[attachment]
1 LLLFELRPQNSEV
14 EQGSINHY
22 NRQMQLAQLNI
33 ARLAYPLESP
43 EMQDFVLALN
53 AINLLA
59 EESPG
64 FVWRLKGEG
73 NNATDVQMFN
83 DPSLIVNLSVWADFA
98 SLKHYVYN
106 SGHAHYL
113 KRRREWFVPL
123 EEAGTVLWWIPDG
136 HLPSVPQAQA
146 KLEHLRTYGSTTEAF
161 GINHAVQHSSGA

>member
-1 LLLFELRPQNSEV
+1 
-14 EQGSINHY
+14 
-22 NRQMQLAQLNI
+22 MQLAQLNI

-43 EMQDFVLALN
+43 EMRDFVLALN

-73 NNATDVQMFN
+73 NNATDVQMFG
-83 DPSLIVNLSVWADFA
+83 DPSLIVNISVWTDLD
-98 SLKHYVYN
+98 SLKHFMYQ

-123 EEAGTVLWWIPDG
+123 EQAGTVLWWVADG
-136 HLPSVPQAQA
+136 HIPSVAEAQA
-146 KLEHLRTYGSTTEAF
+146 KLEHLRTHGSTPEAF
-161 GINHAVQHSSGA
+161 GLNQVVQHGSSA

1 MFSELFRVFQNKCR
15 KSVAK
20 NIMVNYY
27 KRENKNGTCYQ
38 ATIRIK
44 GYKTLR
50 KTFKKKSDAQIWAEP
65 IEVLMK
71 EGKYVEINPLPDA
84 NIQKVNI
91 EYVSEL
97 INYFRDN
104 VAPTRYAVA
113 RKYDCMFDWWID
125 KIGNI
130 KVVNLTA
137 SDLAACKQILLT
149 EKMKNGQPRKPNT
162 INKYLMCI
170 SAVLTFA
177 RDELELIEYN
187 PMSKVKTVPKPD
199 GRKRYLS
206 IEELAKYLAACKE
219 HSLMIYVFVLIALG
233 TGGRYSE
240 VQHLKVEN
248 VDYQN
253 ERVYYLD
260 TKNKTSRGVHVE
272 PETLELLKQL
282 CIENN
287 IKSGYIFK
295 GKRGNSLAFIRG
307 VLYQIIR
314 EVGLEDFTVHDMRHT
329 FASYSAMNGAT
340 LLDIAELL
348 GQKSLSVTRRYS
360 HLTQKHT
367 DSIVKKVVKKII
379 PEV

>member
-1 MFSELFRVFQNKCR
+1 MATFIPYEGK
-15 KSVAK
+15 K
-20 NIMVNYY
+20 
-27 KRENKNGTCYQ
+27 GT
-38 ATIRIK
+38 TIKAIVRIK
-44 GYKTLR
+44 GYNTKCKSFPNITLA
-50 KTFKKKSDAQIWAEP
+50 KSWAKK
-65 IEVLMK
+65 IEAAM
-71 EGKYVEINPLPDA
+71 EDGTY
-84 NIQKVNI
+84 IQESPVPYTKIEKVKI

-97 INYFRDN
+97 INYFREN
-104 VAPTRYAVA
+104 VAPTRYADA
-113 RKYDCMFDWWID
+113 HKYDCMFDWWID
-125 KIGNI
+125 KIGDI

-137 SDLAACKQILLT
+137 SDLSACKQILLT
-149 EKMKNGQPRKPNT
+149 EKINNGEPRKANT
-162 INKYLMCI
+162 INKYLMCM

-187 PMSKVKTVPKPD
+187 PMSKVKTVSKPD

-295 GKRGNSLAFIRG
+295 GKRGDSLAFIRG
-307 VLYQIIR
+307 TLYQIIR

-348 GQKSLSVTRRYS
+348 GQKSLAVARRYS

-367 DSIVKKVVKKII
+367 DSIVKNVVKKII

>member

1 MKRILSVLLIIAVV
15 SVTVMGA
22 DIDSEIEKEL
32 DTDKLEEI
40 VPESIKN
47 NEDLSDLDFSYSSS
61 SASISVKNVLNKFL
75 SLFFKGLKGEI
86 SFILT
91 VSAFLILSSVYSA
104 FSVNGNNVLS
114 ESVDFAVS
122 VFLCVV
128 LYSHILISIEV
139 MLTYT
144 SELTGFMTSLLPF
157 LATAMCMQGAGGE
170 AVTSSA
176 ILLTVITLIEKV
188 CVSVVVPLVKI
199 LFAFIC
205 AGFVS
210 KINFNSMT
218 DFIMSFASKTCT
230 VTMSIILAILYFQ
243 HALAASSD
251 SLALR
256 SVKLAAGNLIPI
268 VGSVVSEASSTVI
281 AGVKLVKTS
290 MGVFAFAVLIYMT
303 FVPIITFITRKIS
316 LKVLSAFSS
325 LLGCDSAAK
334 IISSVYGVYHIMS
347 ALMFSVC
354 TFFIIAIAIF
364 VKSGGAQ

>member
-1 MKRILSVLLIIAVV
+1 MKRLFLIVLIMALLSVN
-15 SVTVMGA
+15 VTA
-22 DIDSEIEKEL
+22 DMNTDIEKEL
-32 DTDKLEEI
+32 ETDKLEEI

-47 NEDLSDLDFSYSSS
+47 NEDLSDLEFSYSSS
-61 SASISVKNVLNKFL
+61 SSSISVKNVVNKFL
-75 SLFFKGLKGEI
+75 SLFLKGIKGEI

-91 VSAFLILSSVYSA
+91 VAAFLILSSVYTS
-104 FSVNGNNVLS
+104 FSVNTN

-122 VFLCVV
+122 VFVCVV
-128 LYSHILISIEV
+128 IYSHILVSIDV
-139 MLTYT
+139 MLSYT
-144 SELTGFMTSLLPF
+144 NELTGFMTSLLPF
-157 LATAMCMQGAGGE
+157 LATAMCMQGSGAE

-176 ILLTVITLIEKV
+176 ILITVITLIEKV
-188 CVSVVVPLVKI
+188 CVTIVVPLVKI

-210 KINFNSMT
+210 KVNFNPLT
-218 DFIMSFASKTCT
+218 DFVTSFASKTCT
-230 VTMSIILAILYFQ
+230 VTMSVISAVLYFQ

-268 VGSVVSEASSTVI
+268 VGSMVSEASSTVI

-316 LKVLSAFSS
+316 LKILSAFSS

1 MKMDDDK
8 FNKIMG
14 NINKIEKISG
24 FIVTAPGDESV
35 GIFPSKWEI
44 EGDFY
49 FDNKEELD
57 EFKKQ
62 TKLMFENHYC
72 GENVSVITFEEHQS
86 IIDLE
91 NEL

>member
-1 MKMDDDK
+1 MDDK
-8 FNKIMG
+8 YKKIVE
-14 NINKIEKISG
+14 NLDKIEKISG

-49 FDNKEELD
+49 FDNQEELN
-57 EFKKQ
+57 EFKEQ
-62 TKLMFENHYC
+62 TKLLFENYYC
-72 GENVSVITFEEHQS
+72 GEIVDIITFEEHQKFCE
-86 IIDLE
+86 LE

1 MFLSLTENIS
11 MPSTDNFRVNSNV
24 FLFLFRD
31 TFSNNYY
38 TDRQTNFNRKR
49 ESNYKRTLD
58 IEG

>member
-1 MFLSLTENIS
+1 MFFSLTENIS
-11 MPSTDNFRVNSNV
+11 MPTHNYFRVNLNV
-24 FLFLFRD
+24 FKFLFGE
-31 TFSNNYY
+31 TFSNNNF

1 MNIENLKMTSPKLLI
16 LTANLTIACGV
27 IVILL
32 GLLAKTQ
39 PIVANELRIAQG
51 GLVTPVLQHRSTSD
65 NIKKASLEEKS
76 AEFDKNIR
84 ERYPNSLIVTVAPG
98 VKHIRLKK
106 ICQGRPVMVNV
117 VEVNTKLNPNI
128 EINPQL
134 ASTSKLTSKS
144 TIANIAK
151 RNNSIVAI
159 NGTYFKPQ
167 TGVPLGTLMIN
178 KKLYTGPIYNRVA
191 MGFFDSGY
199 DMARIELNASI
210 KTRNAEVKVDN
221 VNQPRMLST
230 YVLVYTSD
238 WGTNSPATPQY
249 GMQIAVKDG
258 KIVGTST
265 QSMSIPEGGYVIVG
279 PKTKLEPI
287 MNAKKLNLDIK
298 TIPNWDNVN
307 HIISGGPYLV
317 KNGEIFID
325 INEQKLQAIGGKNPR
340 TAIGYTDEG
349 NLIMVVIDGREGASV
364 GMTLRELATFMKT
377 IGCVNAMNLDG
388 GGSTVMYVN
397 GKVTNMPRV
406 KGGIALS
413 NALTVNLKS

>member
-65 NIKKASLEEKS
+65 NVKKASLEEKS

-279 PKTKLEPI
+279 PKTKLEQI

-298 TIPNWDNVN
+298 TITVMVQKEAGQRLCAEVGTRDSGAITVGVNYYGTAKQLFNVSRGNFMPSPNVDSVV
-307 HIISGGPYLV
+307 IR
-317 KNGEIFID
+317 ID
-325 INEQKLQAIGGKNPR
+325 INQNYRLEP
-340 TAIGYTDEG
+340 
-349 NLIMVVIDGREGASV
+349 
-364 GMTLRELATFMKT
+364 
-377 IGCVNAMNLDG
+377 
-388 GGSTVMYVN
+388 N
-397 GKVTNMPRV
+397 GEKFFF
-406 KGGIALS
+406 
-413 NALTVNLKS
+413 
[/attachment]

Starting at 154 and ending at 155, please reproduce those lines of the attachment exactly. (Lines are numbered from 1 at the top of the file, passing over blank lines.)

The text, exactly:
243 HALAASSD
251 SLALR